New Zealand film director Geoff Murphy has died in Wellington at the age of 80.
Story from Wellington.Scoop
Geoff Murphy (centre) with fellow 2013 recipients of the Arts Foundation Icon Awards, (from left) Cliff Whiting; Jacqueline Fahey, Dame Kiri Te Kanawa and Ian Athfield
Murphy is best known for his 1980s features Goodbye Pork Pie, The Quiet Earth and Utu – which set box office records at home and were among the first New Zealand movies to be screened, and praised, around the world.
He began his working life as a school teacher, and then joined the travelling multi-media group Blerta, making silent movies that were projected behind their onstage performances.
In 1980 he completed Goodbye Pork Pie, which was the first New Zealand feature film to screen in the market at the Cannes Film Festival. He didn’t go to Cannes with his film – he’d made Pork Pie on such a small budget that, instead, he chose to go to Australia “for a job I would get paid for,” making special effects for a TV mini-series about Ned Kelly. Pork Pie sold to 20 countries at Cannes. In its New Zealand release the following year, it was seen by more than 600,000 people. There’d never been anything like it.
In 1983 his second feature Utu was the first New Zealand feature officially selected for the main programme at Cannes, though it was in the “out of competition” category.
A French critic commented: “Murphy keeps an ironic distance from the narrative conventions and moral cliches which the Australians do not achieve.”
Its theatrical release in the USA began in the same year that the Te Maori exhibition had been on show at the Metropolitan Museum. The New Yorker critic said Murphy had “an instinct for popular entertainment and a deracinated kind of hip lyricism”
Its New Zealand release was seen by 250,000 people and the Sunday Times proclaimed it a “cultural benchmark.”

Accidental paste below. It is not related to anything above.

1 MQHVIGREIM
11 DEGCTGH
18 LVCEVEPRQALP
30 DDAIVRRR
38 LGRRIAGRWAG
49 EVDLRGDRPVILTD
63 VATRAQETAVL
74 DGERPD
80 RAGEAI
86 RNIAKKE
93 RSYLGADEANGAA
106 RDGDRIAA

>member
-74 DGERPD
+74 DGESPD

Murphy’s extraordinary science fiction epic The Quiet Earth, completed in 1985, starred Bruno Lawrence as the only man left alive in the world. It sold for release all over the world and the Los Angeles Times acclaimed it as best science fiction film of the 1980s.
Never Say Die, his fourth New Zealand feature, was completed at the end of 1988, with a budget ten times as large as Pork Pie. An American company pre-sold it all over the world, but it didn’t get an American release, unlike the previous three movies. Its New Zealand results disappointed the filmmakers – it was seen by less than 80,000 people.
Murphy then left New Zealand for almost decade, making films in North America. The most notable was Young Guns 2 with Emilio Estevez, Kiefer Sutherland and Christian Slater. He returned home early in the new century, and made a significant contribution as second unit director on Lord of the Rings.
In 2013 he received a Lifetime Achievement Award at the NZ Film awards, and he was made an NZOM in the 2014 New Year Honours.
Earlier he had been honoured as one of New Zealand’s 20 greatest living artists when he was named an Arts Icon by the Arts Foundation, in the same month that a restored, shortened version of Utu was released.
His autobiography, A Life On Film, was published by Harper Collins in 2015.